trueblood is thicker than water.

    Thank you for your truth. I bet you are hated
    by the adopters as they swear that they love
    the kid they adopted like it was their own.

    G

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  14. Thank you Jane! I am new in the first mother & adult adoptee blog world. But, I feel like your blog is balanced & respectful.
    We did look into US foster care & are still open to it in the future, but because of our current family size/house size, we do not qualify. How do you feel about the foster care strict requirement for bedrooms/house size? Maybe all the reasoning is valid. I feel sometimes as if it is judging the parental qualifications based on their class level. (Which goes back the same issue of convincing a single young woman that she is not fit to be a good mother).
    Anyway. The short of it is, we don't have the proper bedroom count for foster care & we are not in a situation where we are able to sell this house & get a different one.
    And, so we are going oversees. Where their are many children who are indeed orphans, in need of a home & familial love.

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  15. @Lorraine: Wow! Thank you so much for your kind words! To be entirely honest, I've felt more welcome here than at many other AP-centric blogs. BM,FM is one of my favorite blogs--one I was "cautioned" about some time back by--surprise, surprise--an AP social worker from a big name Chicago adoption agency. And so many AP's seem to maintain adoption isn't big business and is ethical and justifiable and a "good" thing to do...UGH. Many thanks to both you and Jane for all you do!

    @Mother: Thank you also for your kind words and (belated) congratulations on your reunion! I love all of my children to the moon and beyond, but it pains me to know so many AP's deny the connection a child has to his/her mom, his/her family, his/her roots. I think a lot of it changed for me in the adoption of my youngest child. She has special needs and we have an open adoption. Seeing her and her mom together--I really can't describe how it makes me feel. So many times I was cautioned that I might feel jealous as an AP in OA, but jealousy was never one of the emotions I've felt. The love between a mother and her child is so powerful that even now, as I think of watching my daughter and her mom together, I have a huge lump in my throat (sorry if it sounds cheesy, but I don't know how else to put it).

    Thank you both again for your kind words...

    And @Theodore: You are SO right on. My youngest was born with a rare condition and part of it is severe visual impairment. While the future could hold anything for her (as is the nature of her disorder), right now she is perfectly healthy in every way. SN kids aren't as "sickly" as people tend to make them out to be. I couldn't agree more with your point.

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  16. @Courtney,
    It is wonderful to read comments from an a-mom who gets it. I believe you have commented at FMF before.

    Mother wrote:
    "Thank you for your truth. I bet you are hated
    by the adopters as they swear that they love
    the kid they adopted like it was their own."

    Have to say I disagree. I do believe that APs can love an adopted child as much as a bio-child. I know that I could.
    However, love is not the only issue. The adoption industry wants to make us believe that love is all it takes and that as long as the APs are loving the child will be fine. But being raised in an adoptive family is very different from being raised in one's original family and love is not enough to make up for all the pain and loss.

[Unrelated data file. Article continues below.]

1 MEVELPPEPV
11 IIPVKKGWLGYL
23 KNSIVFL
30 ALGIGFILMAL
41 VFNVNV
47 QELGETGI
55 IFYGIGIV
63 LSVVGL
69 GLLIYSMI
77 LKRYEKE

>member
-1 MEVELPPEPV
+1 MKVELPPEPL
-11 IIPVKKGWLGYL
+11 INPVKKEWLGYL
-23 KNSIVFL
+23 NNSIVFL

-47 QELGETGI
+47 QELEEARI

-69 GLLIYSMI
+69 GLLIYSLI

@Kristi
    I thought in previous generations that if a couple married at a later age and/or had an infertility problem that they just didn't have kids. It seems an entitlement has developed where everyone (single or married, straight or gay) who wants a kid is supposed to get one.

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  17. Thank you Erin,

    What a shame the state turned you down for not having enough bedrooms. The reasoning of child welfare officials is sometimes hard to understand. They exclude people who would make excellent parents. Meanwhile standards set by adoption agencies are often low, or in some cases non-existent, particularly in international adoptions.

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  18. Courtney:

    "Cautioned " about our little blog?

    That means we are getting under the skins of some in the adoption business. I take it as a feather in our caps!

    Thanks for that tidbit.

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  19. Erin,
    I recently met a young woman in her early 20's who was adopted from an orphanage in Russia. She told me it was a wonderful thing in her life. She was 14 years old when she came to the United States. The state had removed her from her home some years earlier. She has two adult brothers in Russia. One of them is in prison. The other one signed the release papers for her adoption. Her best friend from the orphanage was adopted into the same home. "We are now sisters," she told me with joy. She spoke happily of the love she has found in her adoptive home in America. She has overcome many obstacles, including starting high school without being able to speak or read English. But she graduated with her class and recently completed beauty school. (She gave me a fantastic haircut last week!)

    She still lives at home but is planning on moving out on her own soon. Her Russian friend-sister is getting married this summer. I think the family who adopted these two teenage girls must be very special.

    She keeps in contact with her Russian family through Facebook.

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  20. "All of these efforts, however, will not be effective unless we also reduce demand for children to adopt." Well that's throughly depressing. My adopted kids were born in Korea, where the VAST majority of adoptions occur because the mothers are not married and therefore have no support. I've been supporting organizations that help "unwed" mothers because there is no reason on earth that a child who is wanted by his mother should be given up simply because his mother isn't married.

    BUT. Your comment here makes me realize that even if single motherhood becomes wholely embraced by Korean society TOMORROW, that will not erase the DEMAND for healthy babies and will likely just create MORE corruption in another country.

    This is a problem that must be dealt with on the whole, and not one country at a time. When one area's practices are cleaned up, corruption crops up somewhere else. Make it stop!!!